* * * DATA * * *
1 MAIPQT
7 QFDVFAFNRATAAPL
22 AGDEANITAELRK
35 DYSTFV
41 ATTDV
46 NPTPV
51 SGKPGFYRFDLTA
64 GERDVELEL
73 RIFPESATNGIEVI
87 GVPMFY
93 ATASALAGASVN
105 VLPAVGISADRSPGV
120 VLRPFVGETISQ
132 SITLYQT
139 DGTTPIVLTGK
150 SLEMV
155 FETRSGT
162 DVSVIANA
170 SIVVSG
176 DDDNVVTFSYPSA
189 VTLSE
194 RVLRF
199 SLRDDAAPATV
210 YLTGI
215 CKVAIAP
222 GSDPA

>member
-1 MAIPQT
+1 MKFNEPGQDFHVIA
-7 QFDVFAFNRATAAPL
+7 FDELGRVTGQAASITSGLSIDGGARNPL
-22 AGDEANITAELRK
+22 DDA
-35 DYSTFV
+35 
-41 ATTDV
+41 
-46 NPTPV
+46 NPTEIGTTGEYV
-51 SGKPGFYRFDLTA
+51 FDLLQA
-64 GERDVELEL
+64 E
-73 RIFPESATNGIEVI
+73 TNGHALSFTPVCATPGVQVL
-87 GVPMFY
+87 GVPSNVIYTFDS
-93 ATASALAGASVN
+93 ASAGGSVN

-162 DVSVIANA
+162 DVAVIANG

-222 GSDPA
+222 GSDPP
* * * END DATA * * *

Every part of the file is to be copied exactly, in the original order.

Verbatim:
1 MAIPQT
7 QFDVFAFNRATAAPL
22 AGDEANITAELRK
35 DYSTFV
41 ATTDV
46 NPTPV
51 SGKPGFYRFDLTA
64 GERDVELEL
73 RIFPESATNGIEVI
87 GVPMFY
93 ATASALAGASVN
105 VLPAVGISADRSPGV
120 VLRPFVGETISQ
132 SITLYQT
139 DGTTPIVLTGK
150 SLEMV
155 FETRSGT
162 DVSVIANA
170 SIVVSG
176 DDDNVVTFSYPSA
189 VTLSE
194 RVLRF
199 SLRDDAAPATV
210 YLTGI
215 CKVAIAP
222 GSDPA

>member
-1 MAIPQT
+1 MKFNEPGQDFHVIA
-7 QFDVFAFNRATAAPL
+7 FDELGRVTGQAASITSGLSIDGGARNPL
-22 AGDEANITAELRK
+22 DDA
-35 DYSTFV
+35 
-41 ATTDV
+41 
-46 NPTPV
+46 NPTEIGTTGEYV
-51 SGKPGFYRFDLTA
+51 FDLLQA
-64 GERDVELEL
+64 E
-73 RIFPESATNGIEVI
+73 TNGHALSFTPVCATPGVQVL
-87 GVPMFY
+87 GVPSNVIYTFDS
-93 ATASALAGASVN
+93 ASAGGSVN

-162 DVSVIANA
+162 DVAVIANG

-222 GSDPA
+222 GSDPP